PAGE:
George Despres, CRM
Program Director for University Records Management, Brandeis University
(The content in this blog reflects the opinions of the author, and not of Brandeis University.)
Like most people, I prefer to have a reasonable sense of job security, as long as my interest is engaged. I hope and need to remain in the workforce for many more years. At the risk of sounding alarmist, I have concerns about the records management profession’s long-range future. We are members of a resilient and passionate profession, given the challenges we face in an exponentially growing and complicated digital world. While this posting will pose some observations, I hope that it is received as more of a thought- and answer-provoking question–what will our professional future look like?
Chaotic, Counter-Control Culture
A recent futurist reading binge has been an exercise in masochism-or deer-in-the-headlights simulation, or emperor’s new clothes realization. In The Inevitable: Understanding the 12 Technological Forces That Will Shape Our Future, Kevin Kelly, co-founder of Wired, traces the current and future evolution of our digital culture, and by culture I mean the way most people are interacting, and will increasingly interact, with information. He argues that, looking back from the year 2050, the first few decades of the digital revolution that we’ve experienced as a sort of Phase I will seem marginal when compared with what’s coming in Phase II after 2016. Our profession has been playing catch-up all along during Phase I. If Phase II is even more disruptive, where will that leave us?
Flow of information (“extravagant dissemination,” “ad hocracy”), Kelly argues, is everywhere and inevitable. Mass duplication and the decrease of fixity are two considerable pieces of it; a perpetual state of becoming (i.e., continually and repeatedly adapting to the next, fast-moving technology) is another related, future factor, Kelly says. When we consider that fixed, controlled records following recordkeeping principles and information governance are typical objectives in our programs, it’s not unreasonable to get a little scared by this. Reading through Kelly’s book as a records manager or archivist is an exercise in marathon squirming. He lays out, in hard-to-contradict ways, how the evolving digital world is and will be contrary to (our) traditional goals of information control, accountability, protection, and validation, among others. IMHO, we should already get gold medals for braving it to date. It’s like trying to eat a big ice cream cone in 100-degree heat and keeping your hands clean.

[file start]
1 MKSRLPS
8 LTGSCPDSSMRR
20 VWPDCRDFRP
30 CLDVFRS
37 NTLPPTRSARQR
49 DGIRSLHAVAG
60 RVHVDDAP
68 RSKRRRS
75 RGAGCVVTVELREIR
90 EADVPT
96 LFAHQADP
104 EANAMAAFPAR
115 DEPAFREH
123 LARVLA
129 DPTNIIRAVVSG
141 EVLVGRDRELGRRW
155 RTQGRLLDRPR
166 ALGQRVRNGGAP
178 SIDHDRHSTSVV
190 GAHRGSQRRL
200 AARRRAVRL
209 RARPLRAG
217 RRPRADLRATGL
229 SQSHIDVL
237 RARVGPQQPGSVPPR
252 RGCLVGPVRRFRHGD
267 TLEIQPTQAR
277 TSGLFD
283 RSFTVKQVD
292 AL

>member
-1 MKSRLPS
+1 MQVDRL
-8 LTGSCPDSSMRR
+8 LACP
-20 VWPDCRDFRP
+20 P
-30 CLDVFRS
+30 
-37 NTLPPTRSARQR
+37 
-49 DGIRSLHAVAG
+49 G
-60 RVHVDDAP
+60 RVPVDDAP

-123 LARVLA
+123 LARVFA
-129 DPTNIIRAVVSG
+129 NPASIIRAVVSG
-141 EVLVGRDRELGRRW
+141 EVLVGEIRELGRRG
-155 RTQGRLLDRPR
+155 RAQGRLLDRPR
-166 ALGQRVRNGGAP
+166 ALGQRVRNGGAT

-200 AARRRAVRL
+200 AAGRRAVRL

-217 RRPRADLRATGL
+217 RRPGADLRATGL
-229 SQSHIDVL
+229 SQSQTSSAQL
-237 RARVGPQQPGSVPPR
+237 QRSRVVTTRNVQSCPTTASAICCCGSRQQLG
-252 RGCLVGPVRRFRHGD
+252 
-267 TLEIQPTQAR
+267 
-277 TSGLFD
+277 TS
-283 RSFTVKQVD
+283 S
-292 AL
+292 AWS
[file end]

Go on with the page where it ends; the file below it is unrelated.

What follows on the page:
While we’ve long talked about the challenges of “volume, velocity and variety,” fluidity has trumped and will trump fixity in many places. Stable artifacts are succeeded by glimpses, fragments, and streams of distributed information. Sequence reordering, common acceptance of raw info, snipping and morphing pieces of information assets and radically repurposing them, and personalized tweaking and re-tweaking across multiple formats, apps, and media without version control are ubiquitous and here to stay. Doesn’t sound like RIM/IG to me.
Trouble in the House
And then there’s organizational chaos (pardon the oxymoron): within most institutions, parallel, siloed information storage is here to stay. Our decades old dream of one controlled, master enterprise repository that all employees responsibly and diligently use is normally just that – a dream. Unless you are in a highly-regulated, Big Brotherish, org culture–and even then–employees will use their generic file shares, and Dropbox, and Sharepoint, and Box, and Google Docs, and 2 MB Gmail attachments sent to twenty people, and thumb drives, and home PCs, and unauthorized personal devices, and BYOD devices, and unsaved electronic white boards, and VR and augmented reality spaces, and cooked books, and any of hundreds of IM/file loading cloud apps, and other rogue silos, with many new ones on the way.
A recent Iron Mountain US government employee survey cited the skills gaps that need to be closed by tomorrow’s info pro. The ability to manage enterprise records “regardless of format” is still emphasized as one of them: we’ve long had “regardless of format” in our definitions, but most of us still haven’t corralled what our organizations have generated to date, according to bleak industry surveys (e.g., AIIM, Cohasset) and to the fact that Iron Mountain is still calling out basic digital format coverage as a problem.